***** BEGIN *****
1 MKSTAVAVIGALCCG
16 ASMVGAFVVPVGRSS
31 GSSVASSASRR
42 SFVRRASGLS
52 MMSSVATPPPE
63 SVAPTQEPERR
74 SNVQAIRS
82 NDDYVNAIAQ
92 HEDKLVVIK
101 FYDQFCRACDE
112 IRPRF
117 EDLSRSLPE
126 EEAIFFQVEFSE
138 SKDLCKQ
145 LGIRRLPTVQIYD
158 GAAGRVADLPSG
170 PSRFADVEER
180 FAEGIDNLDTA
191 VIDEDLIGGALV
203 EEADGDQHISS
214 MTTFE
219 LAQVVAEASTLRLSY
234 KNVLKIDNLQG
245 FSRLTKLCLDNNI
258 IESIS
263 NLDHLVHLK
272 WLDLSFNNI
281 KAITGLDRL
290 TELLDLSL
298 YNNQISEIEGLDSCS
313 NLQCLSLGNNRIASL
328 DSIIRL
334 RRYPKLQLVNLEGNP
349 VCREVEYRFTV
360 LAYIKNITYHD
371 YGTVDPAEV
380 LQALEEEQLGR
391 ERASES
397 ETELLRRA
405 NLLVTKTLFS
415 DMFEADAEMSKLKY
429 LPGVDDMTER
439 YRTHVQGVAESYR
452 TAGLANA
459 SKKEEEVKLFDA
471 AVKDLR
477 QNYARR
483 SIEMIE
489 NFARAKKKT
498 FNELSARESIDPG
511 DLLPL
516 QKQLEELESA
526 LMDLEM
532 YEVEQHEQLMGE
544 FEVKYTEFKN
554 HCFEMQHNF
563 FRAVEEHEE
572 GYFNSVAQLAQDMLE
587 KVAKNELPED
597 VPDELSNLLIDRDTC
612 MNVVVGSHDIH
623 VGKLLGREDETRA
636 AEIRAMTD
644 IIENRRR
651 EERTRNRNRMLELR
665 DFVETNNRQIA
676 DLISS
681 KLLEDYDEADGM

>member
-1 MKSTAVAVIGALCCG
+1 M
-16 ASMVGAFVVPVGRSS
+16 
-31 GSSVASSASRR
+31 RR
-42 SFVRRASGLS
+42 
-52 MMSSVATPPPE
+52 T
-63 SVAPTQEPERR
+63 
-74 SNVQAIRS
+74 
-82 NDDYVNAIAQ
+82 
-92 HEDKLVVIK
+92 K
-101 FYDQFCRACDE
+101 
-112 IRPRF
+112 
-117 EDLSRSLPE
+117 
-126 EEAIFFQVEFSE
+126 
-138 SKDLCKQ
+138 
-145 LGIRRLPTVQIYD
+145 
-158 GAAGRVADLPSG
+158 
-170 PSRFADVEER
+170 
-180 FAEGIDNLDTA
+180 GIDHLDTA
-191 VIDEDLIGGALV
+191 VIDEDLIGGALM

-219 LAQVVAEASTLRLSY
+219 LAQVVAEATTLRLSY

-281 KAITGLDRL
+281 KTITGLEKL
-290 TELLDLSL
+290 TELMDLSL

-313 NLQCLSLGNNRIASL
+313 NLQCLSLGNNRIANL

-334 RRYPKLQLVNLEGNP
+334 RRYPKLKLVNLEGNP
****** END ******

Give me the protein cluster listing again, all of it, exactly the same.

1 MKSTAVAVIGALCCG
16 ASMVGAFVVPVGRSS
31 GSSVASSASRR
42 SFVRRASGLS
52 MMSSVATPPPE
63 SVAPTQEPERR
74 SNVQAIRS
82 NDDYVNAIAQ
92 HEDKLVVIK
101 FYDQFCRACDE
112 IRPRF
117 EDLSRSLPE
126 EEAIFFQVEFSE
138 SKDLCKQ
145 LGIRRLPTVQIYD
158 GAAGRVADLPSG
170 PSRFADVEER
180 FAEGIDNLDTA
191 VIDEDLIGGALV
203 EEADGDQHISS
214 MTTFE
219 LAQVVAEASTLRLSY
234 KNVLKIDNLQG
245 FSRLTKLCLDNNI
258 IESIS
263 NLDHLVHLK
272 WLDLSFNNI
281 KAITGLDRL
290 TELLDLSL
298 YNNQISEIEGLDSCS
313 NLQCLSLGNNRIASL
328 DSIIRL
334 RRYPKLQLVNLEGNP
349 VCREVEYRFTV
360 LAYIKNITYHD
371 YGTVDPAEV
380 LQALEEEQLGR
391 ERASES
397 ETELLRRA
405 NLLVTKTLFS
415 DMFEADAEMSKLKY
429 LPGVDDMTER
439 YRTHVQGVAESYR
452 TAGLANA
459 SKKEEEVKLFDA
471 AVKDLR
477 QNYARR
483 SIEMIE
489 NFARAKKKT
498 FNELSARESIDPG
511 DLLPL
516 QKQLEELESA
526 LMDLEM
532 YEVEQHEQLMGE
544 FEVKYTEFKN
554 HCFEMQHNF
563 FRAVEEHEE
572 GYFNSVAQLAQDMLE
587 KVAKNELPED
597 VPDELSNLLIDRDTC
612 MNVVVGSHDIH
623 VGKLLGREDETRA
636 AEIRAMTD
644 IIENRRR
651 EERTRNRNRMLELR
665 DFVETNNRQIA
676 DLISS
681 KLLEDYDEADGM

>member
-1 MKSTAVAVIGALCCG
+1 M
-16 ASMVGAFVVPVGRSS
+16 
-31 GSSVASSASRR
+31 RR
-42 SFVRRASGLS
+42 
-52 MMSSVATPPPE
+52 T
-63 SVAPTQEPERR
+63 
-74 SNVQAIRS
+74 
-82 NDDYVNAIAQ
+82 
-92 HEDKLVVIK
+92 K
-101 FYDQFCRACDE
+101 
-112 IRPRF
+112 
-117 EDLSRSLPE
+117 
-126 EEAIFFQVEFSE
+126 
-138 SKDLCKQ
+138 
-145 LGIRRLPTVQIYD
+145 
-158 GAAGRVADLPSG
+158 
-170 PSRFADVEER
+170 
-180 FAEGIDNLDTA
+180 GIDHLDTA
-191 VIDEDLIGGALV
+191 VIDEDLIGGALM

-219 LAQVVAEASTLRLSY
+219 LAQVVAEATTLRLSY

-281 KAITGLDRL
+281 KTITGLEKL
-290 TELLDLSL
+290 TELMDLSL

-313 NLQCLSLGNNRIASL
+313 NLQCLSLGNNRIANL

-334 RRYPKLQLVNLEGNP
+334 RRYPKLKLVNLEGNP